Friday, May 29, 2015

The Pursuit of Love by Nancy Mitford

Front cover illustration
by Roland Pym.
I picked up Nancy Mitford's The Pursuit of Love because of Simon's enthusiasm over at Savidge Reads, where he calls himself a Mitford maniac, and also because it pops up on lists with names like 1001 Books to Read Before You Die.

Verdict: enjoyable.

An upper-class family of siblings come of age in England in the 1930s. It's sort of like a shorter, fluffier version of George Eliott's Middlemarch. It also brought to mind aspects of Dodie Smith's I Capture the Castle - especially the setting and the romance; and (in the early part) Jeanne Birdsall's The Penderwicks, for the pleasant sense of nostalgia and the relationships between siblings while they were still quite young. The Pursuit of Love has been compared to Jane Austen's Pride and Prejudice, but I'm somewhat abashed to admit I've only read a graphic novel adaptation of that classic, so I can only say that sounds about right: young women, skilled in the art of conversation, have romantic notions and run off with unsuitable men.

First published in 1945, the edition that I read - The Folio Society, London 1991 - has a dozen whimsical, stylish illustrations by Roland Pym. I do love to see pictures in books for adults.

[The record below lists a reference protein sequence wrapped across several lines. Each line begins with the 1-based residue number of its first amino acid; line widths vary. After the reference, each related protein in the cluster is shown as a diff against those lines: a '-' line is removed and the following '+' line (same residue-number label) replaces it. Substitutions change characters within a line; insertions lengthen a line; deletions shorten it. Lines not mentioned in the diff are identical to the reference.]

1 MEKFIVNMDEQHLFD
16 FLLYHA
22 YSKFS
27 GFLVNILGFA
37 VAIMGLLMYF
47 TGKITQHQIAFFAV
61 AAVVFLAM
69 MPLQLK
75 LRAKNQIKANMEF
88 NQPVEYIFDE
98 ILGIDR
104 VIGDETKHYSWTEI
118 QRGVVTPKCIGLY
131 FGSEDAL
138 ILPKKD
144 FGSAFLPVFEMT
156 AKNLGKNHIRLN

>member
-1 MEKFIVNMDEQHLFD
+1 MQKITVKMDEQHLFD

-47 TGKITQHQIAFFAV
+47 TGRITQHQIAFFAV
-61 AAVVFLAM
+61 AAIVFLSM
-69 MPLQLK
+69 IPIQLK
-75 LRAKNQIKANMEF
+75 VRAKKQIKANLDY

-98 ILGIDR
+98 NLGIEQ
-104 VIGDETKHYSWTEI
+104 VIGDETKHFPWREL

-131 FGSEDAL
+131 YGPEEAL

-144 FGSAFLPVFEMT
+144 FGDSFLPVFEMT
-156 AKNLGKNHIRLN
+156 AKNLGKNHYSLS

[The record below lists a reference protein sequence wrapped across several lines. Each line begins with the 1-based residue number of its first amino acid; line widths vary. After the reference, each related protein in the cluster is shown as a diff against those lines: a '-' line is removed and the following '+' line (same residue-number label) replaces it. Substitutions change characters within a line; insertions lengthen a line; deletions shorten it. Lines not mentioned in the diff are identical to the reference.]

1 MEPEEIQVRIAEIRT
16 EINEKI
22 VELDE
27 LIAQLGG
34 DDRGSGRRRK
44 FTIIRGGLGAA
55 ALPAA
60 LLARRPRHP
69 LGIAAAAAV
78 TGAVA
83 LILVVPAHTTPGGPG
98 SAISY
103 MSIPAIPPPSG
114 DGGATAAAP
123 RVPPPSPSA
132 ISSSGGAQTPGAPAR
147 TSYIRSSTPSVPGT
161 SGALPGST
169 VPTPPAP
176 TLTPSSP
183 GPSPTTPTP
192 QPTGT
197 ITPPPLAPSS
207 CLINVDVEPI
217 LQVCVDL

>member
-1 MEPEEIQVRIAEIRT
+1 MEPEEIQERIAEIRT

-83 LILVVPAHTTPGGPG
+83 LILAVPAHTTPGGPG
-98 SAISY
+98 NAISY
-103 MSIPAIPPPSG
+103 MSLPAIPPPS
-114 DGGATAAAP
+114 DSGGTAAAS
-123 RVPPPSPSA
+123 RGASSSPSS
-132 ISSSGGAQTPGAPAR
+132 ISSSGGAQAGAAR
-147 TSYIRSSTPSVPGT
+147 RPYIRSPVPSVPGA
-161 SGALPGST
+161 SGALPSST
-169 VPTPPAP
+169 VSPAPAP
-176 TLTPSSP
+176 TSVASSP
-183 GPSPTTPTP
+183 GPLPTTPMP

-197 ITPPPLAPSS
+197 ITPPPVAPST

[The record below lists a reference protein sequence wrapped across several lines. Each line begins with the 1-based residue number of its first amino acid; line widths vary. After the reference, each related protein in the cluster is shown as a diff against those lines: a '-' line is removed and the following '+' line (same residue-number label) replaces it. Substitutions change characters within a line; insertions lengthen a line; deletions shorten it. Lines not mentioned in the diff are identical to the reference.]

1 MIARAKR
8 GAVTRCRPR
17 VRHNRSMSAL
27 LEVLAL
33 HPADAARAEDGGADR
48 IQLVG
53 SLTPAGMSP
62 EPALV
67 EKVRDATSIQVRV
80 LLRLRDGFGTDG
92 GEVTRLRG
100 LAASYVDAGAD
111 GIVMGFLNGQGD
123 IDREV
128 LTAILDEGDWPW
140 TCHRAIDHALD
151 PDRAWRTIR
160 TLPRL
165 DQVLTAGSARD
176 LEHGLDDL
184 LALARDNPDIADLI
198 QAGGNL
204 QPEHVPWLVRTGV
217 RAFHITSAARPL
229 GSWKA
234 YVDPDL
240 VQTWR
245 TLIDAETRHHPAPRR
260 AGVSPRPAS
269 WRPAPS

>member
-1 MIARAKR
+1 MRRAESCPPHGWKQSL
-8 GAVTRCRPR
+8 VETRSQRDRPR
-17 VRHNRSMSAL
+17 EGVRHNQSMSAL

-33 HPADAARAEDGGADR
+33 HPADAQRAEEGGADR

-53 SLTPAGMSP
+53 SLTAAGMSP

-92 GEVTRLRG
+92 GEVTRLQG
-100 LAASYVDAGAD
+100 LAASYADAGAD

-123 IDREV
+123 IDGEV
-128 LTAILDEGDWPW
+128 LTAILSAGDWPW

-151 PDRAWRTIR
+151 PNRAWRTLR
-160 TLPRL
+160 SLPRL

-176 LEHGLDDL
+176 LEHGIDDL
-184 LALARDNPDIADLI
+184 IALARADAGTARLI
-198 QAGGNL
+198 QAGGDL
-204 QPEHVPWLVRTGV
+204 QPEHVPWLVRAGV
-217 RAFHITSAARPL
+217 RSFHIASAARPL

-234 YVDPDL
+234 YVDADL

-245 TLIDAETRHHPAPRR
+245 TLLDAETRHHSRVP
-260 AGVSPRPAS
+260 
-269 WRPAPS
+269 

The humour is what I liked best about The Pursuit of Love. Here's a bit where the sheltered eldest daughter Louisa, raised on a country estate, meets foppish men for the first time.

Back cover illustration
by Roland Pym.
   "The house party, when they finally appeared (some of them shockingly late) from their bedrooms, smelt even more delicious that the flowers, and looked even more exotic than the birds of paradise. Everybody had been very nice, very kind to Louisa. She sat between two beautiful young men at dinner, and turned upon them the usual gambit:
    'Where do you hunt?'
    'We don't,' they said.
    'Oh, then why do you wear pink coats?'
    'Because we think they are so pretty.'

Even though I enjoyed the book, I doubt that I'll read the companion novel, Love In a Cold Climate. I feel like I've been there, done that. There are at least 1000 more books to read before I die.

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